Dear Miss Asia,

It's my first time to be in a relationship and I'm 33 years old. (I had a boyfriend back in high school but we were only textmates since my parents were strict). Mark*, on the other hand, has four ex-girlfriends and even a few more na “complicated” daw. Don't get me wrong, I have no issue with his past. Except when we fight, he always points out my lack of experience kaya raw hindi ko siya naiintindihan. Feeling niya lagi siyang tama and I'm getting tired of it. He treats me like I’m a child!

I don’t get it. He's a good listener when I'm talking about my work or family problems, but when it's about him, wala. What do I do?

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April*

*Names and other details have been changed

Dear April,

It must be frustrating to feel like your first romantic relationship does not live up to the pre-poison-Romeo-and-Juliet hype. Because the question was just a little bit too short, let me try to cover all the bases before we get into the meat of the matter:

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If he is more experienced and has had good relationships in the past, then he should be more than willing to bridge the gap between his lived experiences and your inexperience. Now, if you believe he is a genuinely good guy with just a slightly misguided way of expressing himself (meaning he may be dense or oblivious, but capable of change), you can broach the subject while you're having some quality time. Start with: “Hey, I understand that sometimes I may seem inexperienced and naive when I get upset about some of the things you do. Could you help me express myself better and understand some stuff that happened recently?” If he agrees, you can move forward. If not, ask him how he wants to be approached so he’s better prepared to help you through your concerns without judgment.

However, if he exclusively brings up your inexperience when the fight is about his mistakes and his behavior, then it's a totally different story:

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  • If he forgets a date, then it’s your fault for not reminding him. “These are girlfriend duties, you should have known.” Does that sound fair to you?
  • If you’re upset because he still flirts with his ‘ka-complicated’ even though you’ve agreed to be mutually exclusive, ikaw pa ang selosa. “You’re too clingy.” Does this sound familiar?
  • If he conveniently forgets to tell you he’s out with the boys after making you cancel on your girls, "Aba, boys will be boys!”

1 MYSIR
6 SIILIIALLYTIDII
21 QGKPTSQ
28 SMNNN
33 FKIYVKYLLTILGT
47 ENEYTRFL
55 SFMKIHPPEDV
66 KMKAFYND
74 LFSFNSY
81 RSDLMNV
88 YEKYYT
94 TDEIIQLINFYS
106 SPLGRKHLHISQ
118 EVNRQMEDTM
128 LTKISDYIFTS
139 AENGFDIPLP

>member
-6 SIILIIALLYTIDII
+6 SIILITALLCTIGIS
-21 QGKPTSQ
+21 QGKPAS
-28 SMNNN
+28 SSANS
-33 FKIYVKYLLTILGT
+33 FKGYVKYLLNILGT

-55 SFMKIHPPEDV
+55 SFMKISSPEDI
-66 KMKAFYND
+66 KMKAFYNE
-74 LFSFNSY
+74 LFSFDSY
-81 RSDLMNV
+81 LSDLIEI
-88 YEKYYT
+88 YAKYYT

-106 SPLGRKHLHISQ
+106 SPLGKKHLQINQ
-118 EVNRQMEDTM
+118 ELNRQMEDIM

• If he’s great at engaging with all your problems except himself, you may be talking to a wall for the rest of your relationship. Do you really want that?
  • If you’re not sure if this wall will crack or not, ask yourself some more questions.

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So let’s say you’ve heard these things before, and you’ve tried to address them. Do you usually approach him with “Babe, when you did this, it hurt me. Could you not do that again?” If his responses are some variation of “You just think it’s hurtful because you have no basis for what you’re talking about,” then you may be seeing signs of emotional invalidation. What does that even mean? It means, wala siyang paki sa feelings mo.

A good technique to see if you’re being dismissed is to pretend it’s happening to one of your girlfriends. Would you let someone talk to your BFF like that? I don’t think so. 

It doesn’t sit well with me that he’s using this as his Uno reverse card instead of helping you adjust to this new relationship with him. This is called deflection. Personally speaking, a toxic ex of mine did this all the time. If I caught him sexting another girl, he’d flip it around and ask me why I was so insecure. Another, much older ex of mine was fond of telling me “You’ll understand when you grow up” whenever he refused my requests to discuss emotional situations. 

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Don’t let anyone tell you that your feelings are not valid just because he’s been around the block more than you have! His relationship roster does not exempt him from being held accountable. If he responds negatively when you confront him about his habits of deflecting and invalidating your feelings, then it might be time to cut your losses. Successful relationships rely on suspending judgment. Condescension or talking down to you is not conducive to a good relationship. You are looking for a partner, not a dad telling you “Maiintindihan mo rin balang araw.

It took a lot for me to learn my worth, and to learn that not all relationships have to last. This is especially true for your first few relationships. He’s your first boyfriend, if all else fails, it sounds like it’s time to earn that “experience” and move on to someone who can honor your journey. 

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But wait, break agad? If you think that’s too rash of a decision even when winawalang-bahala lang ang mga sinasabi mo, just remember the sunk-cost fallacy. Just because you’ve “sunk” all this time with your first boyfriend doesn’t mean it justifies sinking even more of it, especially when leaving him will immediately bring you results greatly outweighing the frustration of that sunk-cost. You owe yourself a partner who will meet you halfway. If you have tried expressing your concern in a calm, objective, and non-judgmental way without any success, then you are completely in the right to become just another ex to him; let yourself or someone else honor the wonder and curiosity that comes with new experiences!

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